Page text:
Life

Table for One: A Guide to Brunching Alone

This week’s installment of Ro&Co features Samira’s guide to making the most of that sacred weekend morning meal:pinterest_ samira brunch.png Brunch!

 

So you’ve finally worked up the courage to do it alone. Brunch, that is. The one thing where you just HAVE to go with friends and catch up on all the wild (or tame) things you’ve done over the weekend, the one meal it’s actually socially acceptable to be incredibly loud and obnoxious. Switch gears for a second, though. Remember, this is something you decided to do alone this time. You made a reservation on OpenTable, and booked a table for one. Or your friend cancelled on you 12 hours in advance, but that’s fine. Who cares? Not you! You are a BAMF.

Anyways, it’s Sunday and you’re getting ready to go to your brunch for one. There are a million things you could be doing instead, like sleeping in or doing things where you actually look like you have friends, but you’re doing this instead.

Tip #1: Grab a print(ed material such as but not limited to a book or magazine)

You don’t want to be the sad person who’s only ever on their phone. You’re brunching alone, you’re sad enough as it is. So bring something to take your mind off the fact that no one is staring at you or judging you. Bring a fiction book, a couple of magazines, maybe a newspaper with the crossword not yet done. Hey, if you’re feeling ballsy, bring a self-help book or Mindy Kaling’s Is Everyone Hanging Out Without Me?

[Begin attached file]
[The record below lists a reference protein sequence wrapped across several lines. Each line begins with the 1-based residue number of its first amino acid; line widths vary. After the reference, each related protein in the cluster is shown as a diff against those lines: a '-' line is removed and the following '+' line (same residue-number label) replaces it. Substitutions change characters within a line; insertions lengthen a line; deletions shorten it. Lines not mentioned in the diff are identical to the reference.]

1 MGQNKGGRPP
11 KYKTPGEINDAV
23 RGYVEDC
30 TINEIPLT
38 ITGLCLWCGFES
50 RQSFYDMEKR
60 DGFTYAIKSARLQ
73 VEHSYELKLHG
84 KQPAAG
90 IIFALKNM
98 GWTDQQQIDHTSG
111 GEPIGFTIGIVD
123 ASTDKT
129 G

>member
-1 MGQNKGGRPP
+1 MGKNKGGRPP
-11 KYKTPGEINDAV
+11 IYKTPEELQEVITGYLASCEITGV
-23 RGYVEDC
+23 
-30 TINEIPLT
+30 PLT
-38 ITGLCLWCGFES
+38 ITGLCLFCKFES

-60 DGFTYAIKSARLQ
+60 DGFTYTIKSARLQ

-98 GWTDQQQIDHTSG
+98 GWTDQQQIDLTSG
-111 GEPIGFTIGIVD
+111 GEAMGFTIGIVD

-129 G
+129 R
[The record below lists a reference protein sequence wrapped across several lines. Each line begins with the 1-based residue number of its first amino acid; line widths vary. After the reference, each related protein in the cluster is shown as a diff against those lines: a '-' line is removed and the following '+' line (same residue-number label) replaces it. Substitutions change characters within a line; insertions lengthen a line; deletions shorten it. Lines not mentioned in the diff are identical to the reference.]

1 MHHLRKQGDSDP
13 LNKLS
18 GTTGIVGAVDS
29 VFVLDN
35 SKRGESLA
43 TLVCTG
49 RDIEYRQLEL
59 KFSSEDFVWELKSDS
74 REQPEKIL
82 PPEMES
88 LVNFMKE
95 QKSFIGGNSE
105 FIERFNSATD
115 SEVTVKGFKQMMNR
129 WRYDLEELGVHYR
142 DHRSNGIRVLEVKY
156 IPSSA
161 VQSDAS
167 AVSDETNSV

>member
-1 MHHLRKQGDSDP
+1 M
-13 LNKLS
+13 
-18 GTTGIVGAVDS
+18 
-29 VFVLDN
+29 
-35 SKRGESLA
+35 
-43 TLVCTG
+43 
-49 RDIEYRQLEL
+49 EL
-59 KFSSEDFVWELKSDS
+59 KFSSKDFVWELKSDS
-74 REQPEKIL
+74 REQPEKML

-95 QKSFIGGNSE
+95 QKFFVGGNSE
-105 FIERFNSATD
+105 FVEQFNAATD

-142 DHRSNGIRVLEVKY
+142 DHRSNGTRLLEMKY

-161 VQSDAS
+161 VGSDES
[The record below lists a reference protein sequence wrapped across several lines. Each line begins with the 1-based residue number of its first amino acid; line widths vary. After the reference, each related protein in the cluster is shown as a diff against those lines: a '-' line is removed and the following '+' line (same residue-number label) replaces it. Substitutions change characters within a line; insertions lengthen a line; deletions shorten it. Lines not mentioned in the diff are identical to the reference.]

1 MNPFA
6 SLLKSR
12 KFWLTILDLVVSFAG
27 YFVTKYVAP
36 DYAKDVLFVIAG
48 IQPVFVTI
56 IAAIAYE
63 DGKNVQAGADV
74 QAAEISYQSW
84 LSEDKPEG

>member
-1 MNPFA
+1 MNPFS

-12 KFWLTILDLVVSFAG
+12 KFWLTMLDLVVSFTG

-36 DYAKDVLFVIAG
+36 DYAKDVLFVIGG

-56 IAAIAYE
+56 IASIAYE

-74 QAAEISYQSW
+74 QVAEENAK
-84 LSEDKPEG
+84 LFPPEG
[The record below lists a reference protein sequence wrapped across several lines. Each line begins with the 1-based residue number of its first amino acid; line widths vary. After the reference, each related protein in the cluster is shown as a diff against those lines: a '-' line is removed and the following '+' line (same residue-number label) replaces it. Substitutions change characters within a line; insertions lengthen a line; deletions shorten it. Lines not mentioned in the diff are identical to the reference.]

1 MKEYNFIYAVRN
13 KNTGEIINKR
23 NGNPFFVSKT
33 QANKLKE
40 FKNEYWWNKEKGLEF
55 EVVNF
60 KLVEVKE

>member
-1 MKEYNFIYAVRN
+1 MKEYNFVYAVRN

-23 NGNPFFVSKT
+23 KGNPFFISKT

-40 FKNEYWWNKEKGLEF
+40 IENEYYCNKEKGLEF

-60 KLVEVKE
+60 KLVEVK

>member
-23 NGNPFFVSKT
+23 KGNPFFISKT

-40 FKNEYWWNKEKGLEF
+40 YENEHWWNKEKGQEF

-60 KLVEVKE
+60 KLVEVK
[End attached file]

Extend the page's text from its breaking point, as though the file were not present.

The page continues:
Tip #2: Eat for two

The best part about having a meal buddy is that you usually order two different things. My strategy for brunching with a friend is to order one sweet and one savory thing and share. When you’re eating alone, you can’t exactly share with someone, unless the person at the table next to you is particularly friendly. You can get away with ordering a smaller dish as well as a main brunch dish, but if you’re not really feeling the whole “more is more” thing, you can always ask to see if the restaurant does half portions, or you can take a look at the pastry menu to placate your sweet tooth. Don’t feel like you have to limit yourself because you can’t steal a bite from you brunch buddy.

Tip #3: Sometimes, you just have to avoid “the corner”

If there’s a corner of the restaurant that is particularly boisterous, you might wanna attempt to seat yourself further away from that section. I personally prefer sitting at the bar (if available) or in an area that is quieter where I can actually enjoy being alone. I also just hate to be reminded that other people have better persuasive techniques because obviously they were able to get their friends to come while I am all by my lonesome.

It’s Saturday at 11am. What are you doing if not brunching? #TheAllis #SohoHouse

A post shared by The Allis Chicago (@theallischicago) on

Tip #4: What next?

You’ve survived the brunch and are waiting for the hints that you’ve overstayed your single welcome. These can come in many forms. The one that usually tends to do the trick is being brought the cheque and being told to “have a great day” when the restaurant is still relatively empty. At this point, if you’re ready to face the world again, you should pay, get up, and leave. Proceed to exploring the area you’re in. Walk around, try and find something that looks fun, follow interesting-looking people, and explore. You might come upon a cool coffee shop or a bookstore.

At the end of the day, you’ll feel more refreshed and relaxed than you would have had you not given yourself this treat of a meal. It’ll feel awkward at first, but eventually you too will see the appeal of brunching alone.

This close to jumping into the real world

Leave a Reply

%d bloggers like this: